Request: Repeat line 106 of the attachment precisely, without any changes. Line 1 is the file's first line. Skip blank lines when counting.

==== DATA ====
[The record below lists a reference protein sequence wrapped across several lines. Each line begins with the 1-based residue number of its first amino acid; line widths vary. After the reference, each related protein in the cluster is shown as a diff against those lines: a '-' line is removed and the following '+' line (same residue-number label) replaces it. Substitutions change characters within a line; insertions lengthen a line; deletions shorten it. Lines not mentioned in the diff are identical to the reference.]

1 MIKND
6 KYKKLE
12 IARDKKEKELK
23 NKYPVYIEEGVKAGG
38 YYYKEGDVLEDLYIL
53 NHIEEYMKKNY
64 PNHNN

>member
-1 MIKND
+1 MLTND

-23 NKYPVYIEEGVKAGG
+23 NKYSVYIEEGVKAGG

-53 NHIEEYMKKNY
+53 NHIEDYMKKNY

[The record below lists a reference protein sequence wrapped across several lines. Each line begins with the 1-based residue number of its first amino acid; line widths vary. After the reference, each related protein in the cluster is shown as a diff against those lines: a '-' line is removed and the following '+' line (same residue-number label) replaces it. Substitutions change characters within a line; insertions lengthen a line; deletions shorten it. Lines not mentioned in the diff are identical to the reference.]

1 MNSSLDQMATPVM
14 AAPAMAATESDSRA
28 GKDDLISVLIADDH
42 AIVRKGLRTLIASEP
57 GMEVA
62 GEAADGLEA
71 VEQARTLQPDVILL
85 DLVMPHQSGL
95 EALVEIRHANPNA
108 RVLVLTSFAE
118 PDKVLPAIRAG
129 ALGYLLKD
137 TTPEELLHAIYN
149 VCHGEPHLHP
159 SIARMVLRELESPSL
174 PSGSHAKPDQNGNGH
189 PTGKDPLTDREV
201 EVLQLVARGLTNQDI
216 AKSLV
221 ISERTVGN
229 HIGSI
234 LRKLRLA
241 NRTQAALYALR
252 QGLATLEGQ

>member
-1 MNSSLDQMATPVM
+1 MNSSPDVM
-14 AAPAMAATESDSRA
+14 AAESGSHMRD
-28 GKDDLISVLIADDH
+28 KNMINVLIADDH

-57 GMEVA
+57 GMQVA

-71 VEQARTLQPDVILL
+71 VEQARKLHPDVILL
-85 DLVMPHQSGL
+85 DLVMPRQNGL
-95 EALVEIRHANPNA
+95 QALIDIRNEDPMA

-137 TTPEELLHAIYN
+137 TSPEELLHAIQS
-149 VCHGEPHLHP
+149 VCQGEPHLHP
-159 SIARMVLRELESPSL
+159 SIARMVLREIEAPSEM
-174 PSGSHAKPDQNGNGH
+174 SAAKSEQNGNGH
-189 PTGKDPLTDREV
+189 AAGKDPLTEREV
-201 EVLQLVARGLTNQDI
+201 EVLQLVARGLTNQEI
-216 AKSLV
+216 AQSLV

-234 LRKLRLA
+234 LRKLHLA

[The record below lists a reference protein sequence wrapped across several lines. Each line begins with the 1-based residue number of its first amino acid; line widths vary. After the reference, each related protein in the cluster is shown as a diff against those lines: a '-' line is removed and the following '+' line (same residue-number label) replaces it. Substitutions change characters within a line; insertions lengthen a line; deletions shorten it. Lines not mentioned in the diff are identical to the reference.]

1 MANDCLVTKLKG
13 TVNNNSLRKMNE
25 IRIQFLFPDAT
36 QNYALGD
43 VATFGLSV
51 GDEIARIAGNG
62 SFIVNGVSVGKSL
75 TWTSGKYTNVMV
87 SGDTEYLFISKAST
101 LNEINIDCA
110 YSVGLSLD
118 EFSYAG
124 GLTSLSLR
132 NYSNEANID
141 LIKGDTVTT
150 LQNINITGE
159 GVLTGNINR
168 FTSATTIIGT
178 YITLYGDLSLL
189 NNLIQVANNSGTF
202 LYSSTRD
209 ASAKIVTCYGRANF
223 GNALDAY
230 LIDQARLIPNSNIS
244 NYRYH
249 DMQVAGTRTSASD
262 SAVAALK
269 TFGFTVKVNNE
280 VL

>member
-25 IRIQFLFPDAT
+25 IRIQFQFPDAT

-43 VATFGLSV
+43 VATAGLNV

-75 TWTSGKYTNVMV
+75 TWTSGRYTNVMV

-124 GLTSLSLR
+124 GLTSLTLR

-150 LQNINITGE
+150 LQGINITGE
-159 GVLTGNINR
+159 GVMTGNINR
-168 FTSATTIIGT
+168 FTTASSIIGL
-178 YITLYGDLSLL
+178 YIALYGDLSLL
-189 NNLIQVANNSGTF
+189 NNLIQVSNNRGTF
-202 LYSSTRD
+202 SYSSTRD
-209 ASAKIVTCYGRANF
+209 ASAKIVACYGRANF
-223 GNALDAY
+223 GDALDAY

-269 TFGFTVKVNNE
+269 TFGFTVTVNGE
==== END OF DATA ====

+43 VATAGLNV